ANTIVIRAL ANTIFUNGAL ANTIPROTOSOAL ANTISPIROCHETES AGENTS
(Remantadinum, Interferonum, Acyclovirum, Idoxoridinum, Laferonum, Azidotimidinum, Biiochinolum, Metronidaasolum, Emetini hydrochloridum, Chingaminum, Chiniofonum, Tinidasolum, Furasolidonum, aminochinolum).
(Levamisolum (Decaris), Pirantelum, Piperasini adipinas, Naphtamonum, Pirivinii paomas, Mebendasolum (Vermox), Fenasalum, Dytrasinum, Chloxilum, Antimonili natrium tartras, Praziqantelum.
(Dopanum, Sarcolisinum, Chlorbutinum, Cyclophosphanum, Myelosanum, Cyclophosphamidum, Metotrexatum, Phtoruracilum, Mercaptopurinum, Vincristinum, Vinblastinum, Colhaminum, Doxorubicini hydrochloridum, Dactinomicinum, Fosfestrolum, Prednisolonum, Tamoxifenum, Propes, Asparginase).
PHARMACOTHERAPY IN THE DENTAL PRACTISE
(trypsinum crystallisatum, chymotrypsinum crystallisatum, DNA-aza, lidaza, folia Salviae, infusa flores Chamommilae, romasulan, decoctum corticis Quercus, mucilaginis semeni Lini, retinoli acetas, tocopheroli acetas, ergocalciferol, Natrium phthoridum, Ftorlac,alcohol is ethyl for treatment of channels of roots, ether for treatment of channels of roots.
Viruses are obligate intracellular parasites; their replication depends primarily on synthetic processes of the host cell. Consequently, to be effective, antiviral agents must either block viral entry into or exit from the cell or be active inside the host cell. As a corollary, nonselective inhibitors of virus replication may interfere with host cell function and produce toxicity. The search for chemicals that inhibit virus-specific functions is currently one of the most active areas of pharmacologic investigation. Research in antiviral chemotherapy began in the early 1950s, when the search for anticancer drugs generated several new compounds capable of inhibiting viral DNA synthesis. The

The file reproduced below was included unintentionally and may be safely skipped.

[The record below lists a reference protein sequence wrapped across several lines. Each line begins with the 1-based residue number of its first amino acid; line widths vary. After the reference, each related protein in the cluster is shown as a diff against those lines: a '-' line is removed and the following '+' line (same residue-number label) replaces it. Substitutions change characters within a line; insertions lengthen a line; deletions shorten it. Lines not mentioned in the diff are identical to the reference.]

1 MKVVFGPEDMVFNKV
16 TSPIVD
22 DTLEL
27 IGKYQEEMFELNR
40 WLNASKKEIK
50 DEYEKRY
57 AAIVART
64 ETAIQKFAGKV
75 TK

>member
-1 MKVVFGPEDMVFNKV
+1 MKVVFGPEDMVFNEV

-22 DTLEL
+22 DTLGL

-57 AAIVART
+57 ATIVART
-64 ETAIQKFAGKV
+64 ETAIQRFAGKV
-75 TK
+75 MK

two firstgeneration antivirals, 5-iododeoxyuridine and trifluorothymidine, had poor specificity (ie, they inhibited host cellular as well as viral DNA) that rendered them too toxic for systemic use. However, both are effective when used topically for the treatment of herpes keratitis. Recent research has focused on the identification of agents with greater selectivity, in vivo stability, and lack of toxicity.
Agents to Treat Herpes Simplex Virus (HSV) & Varicella Zoster Virus (VZV) Infections Three oral agents are licensed for the treatment of HSV and VZV infections: acyclovir, valacyclovir, and famciclovir. They have similar mechanisms of action and similar indications for clinical use; all are well tolerated.
Acyclovir, licensed first, has been the most extensively
studied; in addition, it is the only anti-HSV agent available for intravenous
use in the
Acyclovir (Figure 49–2) is an acyclic guanosine derivative with clinical activity against HSV-1, HSV-2, and VZV. In vitro activity against Epstein-Barr virus cytomegalovirus, and human herpesvirus-6 is present but comparatively weaker.
Acyclovir requires three phosphorylation steps for activation. It is converted first to the monophosphate derivative by the virus-specified thymidine kinase and then to the di- and triphosphate compounds by the host's cellular enzymes
(Figure 49–3). Because it requires the viral kinase for initial phosphorylation, acyclovir is selectively activated and accumulates only in infected cells. Acyclovir triphosphate inhibits viral DNA synthesis by two mechanisms: competitive inhibition with deoxyGTP for the viral DNA polymerase, resulting in binding to the DNA template as an irreversible complex; and chain termination following incorporation into the viral DNA.
Oral acyclovir has multiple uses (Table 49–1). In primary genital herpes, oral acyclovir shortens by approximately 5 days the duration of symptoms, the time of viral shedding, and the time to resolution of lesions; in recurrent genital herpes, the time course is shortened by 1–2 days.
Trifluridine (trifluorothymidine) is a fluorinated pyrimidine nucleoside that inhibits viral DNA synthesis. The compound has in vitro activity against HSV-1, HSV-2, vaccinia, and some adenoviruses. It is phosphorylated intracellularly to its active form by cellular enzymes, then competes with thymidine triphosphate for incorporation by the viral DNA polymerase.